You usually expect big cap stocks to deliver slow but steady dividend growth. So when two FTSE 100 members announced 20%-plus dividend increases on Friday morning, it caught my attention.
Are these big hikes a buy signal for income investors, or are these firms trying to distract shareholders from bad news elsewhere?
Record revenues in 2016
Advertising giant WPP (LSE: WPP) had a good year in 2016. Revenue rose by 17.6% to £14,389m. That's a 7.2% real-terms increase, excluding exchange rate effects. Adjusted pre-tax profit rose by 22.4% to £1,986m, up 9.1% on a constant currency basis.
Like-for-like sales, a key performance measure which strips out the impact of WPP's regular acquisitions, were 3.1% higher.
WPP's adjusted earnings per share of 113.2p were in line with forecasts, and the firm had already announced plans to increase its dividend payout ratio to 50% of earnings. So the 26% dividend increase to 56.6p per share wasn't a huge surprise.
What's going wrong?
But WPP's record 2016 results were not enough to stop the firm's shares falling by 6% on Friday morning. The problem is that investors pay a lot of attention to the outlook statement provided by chief executive Sir Martin Sorrell. And according to Sir Martin, the outlook isn't great.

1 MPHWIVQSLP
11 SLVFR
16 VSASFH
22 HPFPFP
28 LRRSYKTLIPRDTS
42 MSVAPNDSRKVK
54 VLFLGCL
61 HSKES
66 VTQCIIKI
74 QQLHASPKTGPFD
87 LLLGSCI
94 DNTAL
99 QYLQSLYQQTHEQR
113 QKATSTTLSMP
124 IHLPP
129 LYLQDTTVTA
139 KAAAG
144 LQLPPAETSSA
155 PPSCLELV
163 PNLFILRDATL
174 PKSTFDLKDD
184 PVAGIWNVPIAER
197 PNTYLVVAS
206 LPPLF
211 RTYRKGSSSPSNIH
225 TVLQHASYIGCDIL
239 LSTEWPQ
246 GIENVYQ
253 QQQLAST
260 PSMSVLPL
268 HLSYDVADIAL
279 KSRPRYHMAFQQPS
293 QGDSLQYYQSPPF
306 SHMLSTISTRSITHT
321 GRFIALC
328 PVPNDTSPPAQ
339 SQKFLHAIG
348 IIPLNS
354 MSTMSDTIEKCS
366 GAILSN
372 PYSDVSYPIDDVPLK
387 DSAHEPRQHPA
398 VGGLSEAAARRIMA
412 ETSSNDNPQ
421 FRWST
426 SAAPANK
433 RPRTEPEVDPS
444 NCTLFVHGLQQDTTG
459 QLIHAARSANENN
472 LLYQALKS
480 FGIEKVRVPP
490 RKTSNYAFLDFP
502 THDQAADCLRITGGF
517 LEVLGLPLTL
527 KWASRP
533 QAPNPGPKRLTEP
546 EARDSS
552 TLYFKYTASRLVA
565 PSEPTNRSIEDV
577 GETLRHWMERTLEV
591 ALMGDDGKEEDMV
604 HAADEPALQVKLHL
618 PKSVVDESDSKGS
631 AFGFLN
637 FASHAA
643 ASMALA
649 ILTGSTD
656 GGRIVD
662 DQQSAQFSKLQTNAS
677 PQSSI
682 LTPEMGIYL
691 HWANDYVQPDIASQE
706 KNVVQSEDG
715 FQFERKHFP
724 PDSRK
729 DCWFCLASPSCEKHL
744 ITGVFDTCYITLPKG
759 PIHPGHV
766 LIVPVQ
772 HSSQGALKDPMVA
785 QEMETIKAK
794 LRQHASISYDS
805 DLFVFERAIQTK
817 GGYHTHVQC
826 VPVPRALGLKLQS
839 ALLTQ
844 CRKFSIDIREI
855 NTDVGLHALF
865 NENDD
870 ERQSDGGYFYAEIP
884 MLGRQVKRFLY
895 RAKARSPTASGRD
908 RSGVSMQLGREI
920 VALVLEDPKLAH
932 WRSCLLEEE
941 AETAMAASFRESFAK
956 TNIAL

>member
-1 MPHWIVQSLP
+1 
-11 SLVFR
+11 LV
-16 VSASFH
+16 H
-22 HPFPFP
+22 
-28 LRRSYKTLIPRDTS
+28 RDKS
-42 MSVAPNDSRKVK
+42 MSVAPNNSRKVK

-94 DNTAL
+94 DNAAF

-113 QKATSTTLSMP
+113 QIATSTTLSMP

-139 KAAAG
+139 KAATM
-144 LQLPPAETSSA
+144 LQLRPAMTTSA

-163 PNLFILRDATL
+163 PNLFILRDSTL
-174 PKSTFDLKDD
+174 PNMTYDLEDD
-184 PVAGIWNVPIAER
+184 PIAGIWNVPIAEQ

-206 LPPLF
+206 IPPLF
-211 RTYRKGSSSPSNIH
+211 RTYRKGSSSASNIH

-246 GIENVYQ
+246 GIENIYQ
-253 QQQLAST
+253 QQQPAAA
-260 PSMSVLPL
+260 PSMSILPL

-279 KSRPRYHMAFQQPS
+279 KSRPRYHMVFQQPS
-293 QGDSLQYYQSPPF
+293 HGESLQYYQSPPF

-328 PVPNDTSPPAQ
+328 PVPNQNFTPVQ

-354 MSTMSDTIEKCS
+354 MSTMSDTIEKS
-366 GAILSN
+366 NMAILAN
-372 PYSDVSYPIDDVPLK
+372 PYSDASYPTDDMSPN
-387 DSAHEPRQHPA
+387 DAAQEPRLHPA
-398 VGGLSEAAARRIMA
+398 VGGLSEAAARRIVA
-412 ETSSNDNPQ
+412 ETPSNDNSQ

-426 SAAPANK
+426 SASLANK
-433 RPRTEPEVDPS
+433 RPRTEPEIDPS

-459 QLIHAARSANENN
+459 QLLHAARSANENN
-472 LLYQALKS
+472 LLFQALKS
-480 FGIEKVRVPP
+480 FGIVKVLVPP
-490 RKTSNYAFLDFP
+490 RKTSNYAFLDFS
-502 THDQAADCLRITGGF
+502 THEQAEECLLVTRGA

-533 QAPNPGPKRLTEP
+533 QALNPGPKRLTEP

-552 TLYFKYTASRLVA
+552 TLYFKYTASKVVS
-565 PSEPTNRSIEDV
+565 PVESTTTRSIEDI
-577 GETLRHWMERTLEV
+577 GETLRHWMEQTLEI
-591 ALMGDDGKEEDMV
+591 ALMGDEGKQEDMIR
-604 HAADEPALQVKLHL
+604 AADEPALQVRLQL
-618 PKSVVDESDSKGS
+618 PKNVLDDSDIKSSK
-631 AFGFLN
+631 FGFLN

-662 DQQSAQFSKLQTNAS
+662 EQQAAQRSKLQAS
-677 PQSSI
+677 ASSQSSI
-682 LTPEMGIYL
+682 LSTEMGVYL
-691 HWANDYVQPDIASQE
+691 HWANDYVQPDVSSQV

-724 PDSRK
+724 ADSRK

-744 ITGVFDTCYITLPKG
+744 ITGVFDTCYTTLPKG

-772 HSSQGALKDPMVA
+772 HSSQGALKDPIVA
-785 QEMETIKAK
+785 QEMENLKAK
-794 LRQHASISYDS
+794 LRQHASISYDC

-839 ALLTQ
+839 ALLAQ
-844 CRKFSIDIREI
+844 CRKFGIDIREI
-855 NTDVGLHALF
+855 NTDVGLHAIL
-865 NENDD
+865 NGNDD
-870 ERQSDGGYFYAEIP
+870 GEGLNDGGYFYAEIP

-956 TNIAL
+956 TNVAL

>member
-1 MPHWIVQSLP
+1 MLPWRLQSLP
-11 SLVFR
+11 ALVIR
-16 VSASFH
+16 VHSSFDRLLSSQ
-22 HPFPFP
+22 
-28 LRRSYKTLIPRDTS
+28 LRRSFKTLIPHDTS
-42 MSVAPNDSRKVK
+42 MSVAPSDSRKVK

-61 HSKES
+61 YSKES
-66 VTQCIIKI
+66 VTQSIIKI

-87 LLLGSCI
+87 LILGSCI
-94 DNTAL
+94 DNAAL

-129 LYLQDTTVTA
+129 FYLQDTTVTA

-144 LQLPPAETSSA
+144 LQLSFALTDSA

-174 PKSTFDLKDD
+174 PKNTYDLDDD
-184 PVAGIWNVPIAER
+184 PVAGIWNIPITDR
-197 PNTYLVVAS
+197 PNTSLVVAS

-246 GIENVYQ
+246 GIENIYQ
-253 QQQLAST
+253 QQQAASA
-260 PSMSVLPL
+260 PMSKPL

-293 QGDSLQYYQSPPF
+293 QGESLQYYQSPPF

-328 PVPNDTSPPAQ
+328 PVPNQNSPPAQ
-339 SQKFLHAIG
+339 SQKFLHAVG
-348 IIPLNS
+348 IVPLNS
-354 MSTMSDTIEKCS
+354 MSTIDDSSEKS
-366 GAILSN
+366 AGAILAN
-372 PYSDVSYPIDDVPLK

Post-Brexit prospects in the UK are "mixed", while growth opportunities for the firm's clients were described as "challenging". Growth is expected to remain low this year, in line with the last few years.
Is WPP a buy?
Martin Sorrell has been sounding a cautious note for several years. But WPP's results have remained solid. I'm tempted to view today's sell-off as a round of profit taking, after a year in which the shares gained nearly 25%.
WPP stock now trades on a 2017 forecast P/E of about 14, with a prospective yield of 3.5%. I'll continue to hold, and may consider adding more to my position.
Failure to merge
The proposed merger deal between London Stock Exchange Group (LSE: LSE) and Deutsche Börse is expected to fail due to LSE's inability to meet all of the EU regulator's demands.
In LSE's full-year results on Friday, the group said it would continue working on the deal until EU regulators make a formal decision in a month's time. But the merger is not expected to complete.
The good news is that LSE's business is trading well without Deutsche Börse. Total income rose by 17% to £1,657.1m in 2016. But operating profit was only 6% higher at £426.8m. This implies that the group's operating profit margin fell from 28.5% to 25.8% last year. That's disappointing, but not a problem. LSE's margins have always been variable from year to year.
The surprise news was that the dividend will be increased by 20% to 43.2p per share. LSE says that this reflects "the strong outlook for the group". But I suspect it's an attempt to compensate shareholders for the likely loss of the merger.
Today's results leave LSE trading on a P/E of 25 with a dividend yield of 1.4%. Further growth is expected in 2017, but in my opinion most of the upside is already in the price. I'd hold, or perhaps take profits and invest in a new opportunity.
Roland Head owns shares of WPP. The Motley Fool UK has no position in any of the shares mentioned. We Fools don't all hold the same opinions, but we all believe that considering a diverse range of insights makes us better investors.